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She recalls that ‘iqra’ is not just about gaining knowledge, but is also sharing what you have learned with others.  She purchases the land around the mosque and builds a university.   It is documented as being the first institution to issue educational degrees.

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I wish the story was slightly more fleshed out with detailing more about her family and her influences, about her overcoming some obstacles and even how long she lived for.  I know the target audience has a short attention span, but a few details even little ones can relate to will connect them to such an important figure and inspire the readers to dream big and make a difference.

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This book is the first in the WomanKind series.   A new series to tell stories about Muslim women who made history.

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Unsettled by Reem Faruqi

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Unsettled by Reem Faruqi

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This book is a great OWN voice, middle grade coming of age book that rings with truth and hope in its poetic lines that sweep you up and keep you cheering.¬† Over 352 pages the author’s semi-autobiographic story of coming to Peachtree City, Georgia from Karachi, Pakistan beautifully unfolds.¬† I absolutely loved this book and the way it is told, in verse.¬† The details, often small, ring with such sincerity that even those that have never moved to a new country, or been to a new school will feel for young Nurah Haqq and be inspired by her success, touched by her hardships, and disappointed in her mistakes.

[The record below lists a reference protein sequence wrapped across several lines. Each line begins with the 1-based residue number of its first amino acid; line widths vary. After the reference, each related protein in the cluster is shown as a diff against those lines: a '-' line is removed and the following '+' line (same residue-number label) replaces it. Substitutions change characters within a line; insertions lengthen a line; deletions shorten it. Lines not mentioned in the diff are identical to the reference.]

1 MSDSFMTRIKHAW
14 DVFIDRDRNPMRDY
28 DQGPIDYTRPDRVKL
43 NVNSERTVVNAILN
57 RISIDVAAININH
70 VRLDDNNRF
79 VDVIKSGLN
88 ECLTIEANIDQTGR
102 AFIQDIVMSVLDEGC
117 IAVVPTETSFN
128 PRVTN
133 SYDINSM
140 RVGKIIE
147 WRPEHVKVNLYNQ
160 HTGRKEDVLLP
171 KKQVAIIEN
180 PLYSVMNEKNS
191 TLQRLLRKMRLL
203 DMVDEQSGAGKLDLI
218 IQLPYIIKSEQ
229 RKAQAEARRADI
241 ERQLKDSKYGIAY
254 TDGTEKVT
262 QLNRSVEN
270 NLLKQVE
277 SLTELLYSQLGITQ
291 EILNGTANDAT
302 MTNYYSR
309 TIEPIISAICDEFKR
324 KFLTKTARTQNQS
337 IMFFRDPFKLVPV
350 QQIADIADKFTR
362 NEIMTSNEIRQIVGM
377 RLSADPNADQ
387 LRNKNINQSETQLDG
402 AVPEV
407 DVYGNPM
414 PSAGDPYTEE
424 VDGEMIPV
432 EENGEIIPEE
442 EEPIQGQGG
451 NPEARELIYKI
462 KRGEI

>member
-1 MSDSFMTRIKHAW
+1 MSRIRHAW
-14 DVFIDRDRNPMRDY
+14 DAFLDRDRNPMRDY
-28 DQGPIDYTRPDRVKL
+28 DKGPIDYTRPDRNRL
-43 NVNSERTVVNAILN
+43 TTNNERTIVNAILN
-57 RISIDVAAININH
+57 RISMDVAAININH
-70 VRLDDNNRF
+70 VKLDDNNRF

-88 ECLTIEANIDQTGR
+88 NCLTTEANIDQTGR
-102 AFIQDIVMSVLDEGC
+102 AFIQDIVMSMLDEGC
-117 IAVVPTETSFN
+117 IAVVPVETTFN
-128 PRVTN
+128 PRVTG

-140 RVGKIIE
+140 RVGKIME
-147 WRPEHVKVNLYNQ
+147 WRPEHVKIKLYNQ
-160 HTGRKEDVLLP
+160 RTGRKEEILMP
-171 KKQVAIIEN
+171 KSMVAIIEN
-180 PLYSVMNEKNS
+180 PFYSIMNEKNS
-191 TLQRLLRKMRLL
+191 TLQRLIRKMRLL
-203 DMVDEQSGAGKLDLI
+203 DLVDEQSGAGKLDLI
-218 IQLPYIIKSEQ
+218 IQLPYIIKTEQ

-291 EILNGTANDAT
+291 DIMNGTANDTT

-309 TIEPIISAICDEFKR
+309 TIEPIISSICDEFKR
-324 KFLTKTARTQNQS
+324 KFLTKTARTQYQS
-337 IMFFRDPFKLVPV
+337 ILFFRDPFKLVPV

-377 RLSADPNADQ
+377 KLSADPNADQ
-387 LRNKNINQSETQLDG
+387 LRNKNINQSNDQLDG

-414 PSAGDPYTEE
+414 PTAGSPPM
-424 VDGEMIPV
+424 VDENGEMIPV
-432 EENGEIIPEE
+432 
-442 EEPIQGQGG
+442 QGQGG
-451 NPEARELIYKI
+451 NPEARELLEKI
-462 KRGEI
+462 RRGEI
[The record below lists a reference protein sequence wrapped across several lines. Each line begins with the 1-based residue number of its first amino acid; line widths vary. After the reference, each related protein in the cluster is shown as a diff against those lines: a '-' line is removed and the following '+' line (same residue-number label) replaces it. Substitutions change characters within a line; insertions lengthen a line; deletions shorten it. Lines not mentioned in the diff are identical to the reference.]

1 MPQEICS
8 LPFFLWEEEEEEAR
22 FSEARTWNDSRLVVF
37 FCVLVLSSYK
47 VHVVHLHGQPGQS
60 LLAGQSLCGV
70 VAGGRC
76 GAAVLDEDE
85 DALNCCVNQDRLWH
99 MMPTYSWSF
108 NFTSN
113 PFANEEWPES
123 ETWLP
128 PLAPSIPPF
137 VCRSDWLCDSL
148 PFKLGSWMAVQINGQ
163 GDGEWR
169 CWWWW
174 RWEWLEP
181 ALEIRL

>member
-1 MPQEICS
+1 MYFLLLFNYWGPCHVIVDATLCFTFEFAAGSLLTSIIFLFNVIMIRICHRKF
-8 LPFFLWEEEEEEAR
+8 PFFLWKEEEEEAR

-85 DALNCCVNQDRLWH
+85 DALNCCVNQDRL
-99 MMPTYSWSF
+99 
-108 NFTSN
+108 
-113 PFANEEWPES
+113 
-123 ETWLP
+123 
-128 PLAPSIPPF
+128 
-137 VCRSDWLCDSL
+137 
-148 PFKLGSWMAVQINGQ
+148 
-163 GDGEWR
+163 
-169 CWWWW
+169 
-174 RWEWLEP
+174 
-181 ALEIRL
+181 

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SYNOPSIS:

Nurah’s best day is spent on the beach with her best friend Asna, playing in the warm waves and riding camels.¬† However it ends up also being her worst day, when she returns home to her father’s news that they are moving to America.¬† Strong, confident Nurah who spends time with her grandparents, swimming with her older brother Owais, and excelling at math in school is reluctantly leaving it all behind to start anew.

When they arrive in Georgia the family of four settles in a hotel until they find a house.  Everything is different and new, and the transition with no friends and family difficult for the entire family.  The way words are pronounced, the way the air feels and the birds chirp all make Nurah long for home.  When they find a swimming pool at the rec center, things start to slowly change.  Owais was a medal winner in Karachi, and will be one here too, people start admiring him, and Nurah tries to bask in his light.

School starts and math is a relief, but people are white, so white, and a boy reaches out to shake her hand.  She feels betrayed that she has been told the schools in America are better, and lunchtime, with no one to sit by is a huge stress.  She questions her clothing, her appearance, and the weather.

Her and Owais try out for the swim team and make it, and Nurah makes her first friend, Stahr. Stahr lives a few houses down from their new house and when Nurah’s mom has a miscarriage, it is Stahr’s mom who comes to show support and give comfort.¬† The support is reciprocated when Stahr and her mom need help escaping from her abusive father.